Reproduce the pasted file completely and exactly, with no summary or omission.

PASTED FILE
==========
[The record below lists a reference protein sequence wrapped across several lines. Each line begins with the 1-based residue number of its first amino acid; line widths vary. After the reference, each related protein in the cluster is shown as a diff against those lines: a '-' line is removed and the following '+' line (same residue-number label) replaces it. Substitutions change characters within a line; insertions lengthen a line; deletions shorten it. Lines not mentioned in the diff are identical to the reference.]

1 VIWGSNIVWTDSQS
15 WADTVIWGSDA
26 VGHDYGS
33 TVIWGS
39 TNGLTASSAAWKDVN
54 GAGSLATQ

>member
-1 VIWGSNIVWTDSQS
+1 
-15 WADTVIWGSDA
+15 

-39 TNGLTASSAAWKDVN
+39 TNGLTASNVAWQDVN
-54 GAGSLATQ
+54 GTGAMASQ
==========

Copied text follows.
[The record below lists a reference protein sequence wrapped across several lines. Each line begins with the 1-based residue number of its first amino acid; line widths vary. After the reference, each related protein in the cluster is shown as a diff against those lines: a '-' line is removed and the following '+' line (same residue-number label) replaces it. Substitutions change characters within a line; insertions lengthen a line; deletions shorten it. Lines not mentioned in the diff are identical to the reference.]

1 VIWGSNIVWTDSQS
15 WADTVIWGSDA
26 VGHDYGS
33 TVIWGS
39 TNGLTASSAAWKDVN
54 GAGSLATQ

>member
-1 VIWGSNIVWTDSQS
+1 
-15 WADTVIWGSDA
+15 

-39 TNGLTASSAAWKDVN
+39 TNGLTASNVAWQDVN
-54 GAGSLATQ
+54 GTGAMASQ